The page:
It adds: “The associated dislocations could also aggravate supply bottlenecks and exacerbate inflationary pressures.”

Possible Omicron-driven growth outcomes for 2022

Sources: Oxford Economics; World Bank. Note: AEs = advanced economies; EMDEs = emerging market and developing economies. Yellow lines denote the range of the downside scenario in which economies (18 advanced economies and 22 EMDEs) face a range of unanticipated pandemic shocks, scaled from about one-tenth to about two-tenths of the size of those from the first half of 2020.

The latest World Economic Outlook paints a picture of a global economy already expected to slow from its 2021 rebound, with growth expected to be 4.1% in 2022 versus 5.5% last year. Its forecast factors in “continued Covid-19 flare-ups, diminished fiscal support and lingering supply bottlenecks”. 

It explains: “The near-term outlook for global growth is somewhat weaker, and for global inflation notably higher than previously envisioned, owing to pandemic resurgence, higher food and energy prices and more pernicious supply disruptions.”

China to a large extent holds the key to the outlook for the rest of the world, given how much it imports and exports. 

Robeco strategist Peter van der Welle positions the extent of China’s influence on the global economy: “In 2022, China will likely be top-of-mind for investors, even disregarding the Winter Olympics to be held in Beijing in February. China as a single country has determined around 30-40% of annual global GDP growth in the recent decade, and it led the global economic cycle into recovery in 2020.”

As one of the few remaining countries to still be pursuing a zero-Covid policy, its economy is most at risk of the spread of new variants, like Omicron, which is already seeing harsh shutdowns imposed to eradicate the strain.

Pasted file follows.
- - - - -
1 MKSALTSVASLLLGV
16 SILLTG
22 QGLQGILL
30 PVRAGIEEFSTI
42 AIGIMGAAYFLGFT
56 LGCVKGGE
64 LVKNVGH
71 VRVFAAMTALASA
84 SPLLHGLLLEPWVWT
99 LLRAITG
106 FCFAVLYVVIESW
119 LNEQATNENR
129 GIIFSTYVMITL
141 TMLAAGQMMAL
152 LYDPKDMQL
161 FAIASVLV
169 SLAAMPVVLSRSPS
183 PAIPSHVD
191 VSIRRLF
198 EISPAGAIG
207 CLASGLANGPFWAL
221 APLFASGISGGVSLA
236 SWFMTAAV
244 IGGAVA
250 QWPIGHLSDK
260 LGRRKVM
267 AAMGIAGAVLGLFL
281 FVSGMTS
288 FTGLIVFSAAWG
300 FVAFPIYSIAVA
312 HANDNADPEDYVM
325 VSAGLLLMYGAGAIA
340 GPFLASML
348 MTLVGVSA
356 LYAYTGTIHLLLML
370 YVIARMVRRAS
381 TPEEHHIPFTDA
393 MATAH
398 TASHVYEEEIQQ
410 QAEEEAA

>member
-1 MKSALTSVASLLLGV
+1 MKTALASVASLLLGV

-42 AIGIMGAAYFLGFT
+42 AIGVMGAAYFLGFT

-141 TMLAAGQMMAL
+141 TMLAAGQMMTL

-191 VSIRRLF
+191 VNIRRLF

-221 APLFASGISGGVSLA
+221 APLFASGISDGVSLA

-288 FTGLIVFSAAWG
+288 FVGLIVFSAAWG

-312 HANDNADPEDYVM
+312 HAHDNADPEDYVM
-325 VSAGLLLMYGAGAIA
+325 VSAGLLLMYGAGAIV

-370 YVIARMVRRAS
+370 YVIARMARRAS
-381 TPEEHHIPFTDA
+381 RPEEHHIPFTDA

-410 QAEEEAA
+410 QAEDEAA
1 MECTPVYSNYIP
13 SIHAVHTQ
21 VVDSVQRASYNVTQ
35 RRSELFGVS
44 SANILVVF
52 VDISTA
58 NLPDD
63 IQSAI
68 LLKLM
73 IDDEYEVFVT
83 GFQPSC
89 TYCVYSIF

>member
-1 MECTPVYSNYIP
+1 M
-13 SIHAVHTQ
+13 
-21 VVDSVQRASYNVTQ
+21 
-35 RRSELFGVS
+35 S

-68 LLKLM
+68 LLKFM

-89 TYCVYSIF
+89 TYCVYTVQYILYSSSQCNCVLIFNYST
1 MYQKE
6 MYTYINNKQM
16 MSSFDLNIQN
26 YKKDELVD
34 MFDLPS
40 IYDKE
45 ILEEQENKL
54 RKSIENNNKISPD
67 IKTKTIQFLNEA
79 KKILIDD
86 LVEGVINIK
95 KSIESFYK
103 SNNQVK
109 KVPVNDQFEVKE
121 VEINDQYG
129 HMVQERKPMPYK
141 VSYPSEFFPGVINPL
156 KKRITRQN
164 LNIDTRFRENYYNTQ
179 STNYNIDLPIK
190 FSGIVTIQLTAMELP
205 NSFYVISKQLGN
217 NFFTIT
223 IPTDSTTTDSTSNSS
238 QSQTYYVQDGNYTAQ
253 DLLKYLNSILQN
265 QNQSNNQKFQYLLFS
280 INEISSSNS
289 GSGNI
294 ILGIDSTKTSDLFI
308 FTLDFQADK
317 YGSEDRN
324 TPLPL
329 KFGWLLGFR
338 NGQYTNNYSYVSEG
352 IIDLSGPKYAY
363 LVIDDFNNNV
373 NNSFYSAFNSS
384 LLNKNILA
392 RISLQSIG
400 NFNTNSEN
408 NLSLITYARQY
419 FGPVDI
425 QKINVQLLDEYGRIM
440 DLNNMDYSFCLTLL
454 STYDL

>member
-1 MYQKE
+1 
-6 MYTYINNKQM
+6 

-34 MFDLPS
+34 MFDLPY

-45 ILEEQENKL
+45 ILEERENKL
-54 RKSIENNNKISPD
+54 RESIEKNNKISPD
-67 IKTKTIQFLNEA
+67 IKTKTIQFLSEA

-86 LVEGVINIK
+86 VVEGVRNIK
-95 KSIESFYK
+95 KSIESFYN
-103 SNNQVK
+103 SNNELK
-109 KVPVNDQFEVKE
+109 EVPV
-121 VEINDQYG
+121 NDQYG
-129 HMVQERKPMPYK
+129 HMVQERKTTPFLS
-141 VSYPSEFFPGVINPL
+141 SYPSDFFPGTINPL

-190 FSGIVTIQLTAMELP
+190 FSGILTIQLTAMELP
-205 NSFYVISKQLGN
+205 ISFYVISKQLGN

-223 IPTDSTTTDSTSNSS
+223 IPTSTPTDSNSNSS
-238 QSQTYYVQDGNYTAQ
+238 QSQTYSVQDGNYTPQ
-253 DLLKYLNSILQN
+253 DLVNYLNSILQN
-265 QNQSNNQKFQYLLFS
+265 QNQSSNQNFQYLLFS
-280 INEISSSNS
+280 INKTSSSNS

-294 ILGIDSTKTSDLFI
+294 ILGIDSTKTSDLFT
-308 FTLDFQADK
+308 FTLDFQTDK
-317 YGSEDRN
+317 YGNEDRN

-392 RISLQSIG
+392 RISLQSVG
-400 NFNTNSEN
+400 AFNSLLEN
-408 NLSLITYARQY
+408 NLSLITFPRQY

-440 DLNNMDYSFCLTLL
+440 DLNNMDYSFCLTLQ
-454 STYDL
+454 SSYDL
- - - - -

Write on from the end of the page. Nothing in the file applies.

After an eventful year — for many of the wrong reasons — China’s 2022 economic outcomes are arguably likely to be the most unpredictable of the largest countries. It is still trying to put out short-term fires like the fallout from the Evergrande property company default while steering the economy to its long-term target of achieving common prosperity. Economic growth for 2021 came in at 8.1%, ahead of its 6% target, but this year the World Bank expects it to achieve 5.1% — and in 2023, 5.3%.

This week the Chinese government moved quickly to buoy economic activity in 2022 amid the property industry fallout, reducing interest rates on its policy loans for the first time since April 2020 — shortly after the pandemic struck.

ING Greater China chief economist Iris Pang is confident that as the global economy recovers, stronger demand for goods will translate into stronger international trade for China. However, she notes that the challenges will continue to be freight delays and semiconductor shortages, because these cannot be solved instantly.

For now, however, 2022 seems to be getting off to a far gentler start than 2021. There may be some known unknowns that could prove disruptive — but at least they are known. 

Also, after two years of uncertainty and challenges the likes of which we had never seen before, we’ve all paid our school fees, making it unlikely that there’s anything that could derail the economy as seriously as the pandemic did in 2020. BM/DM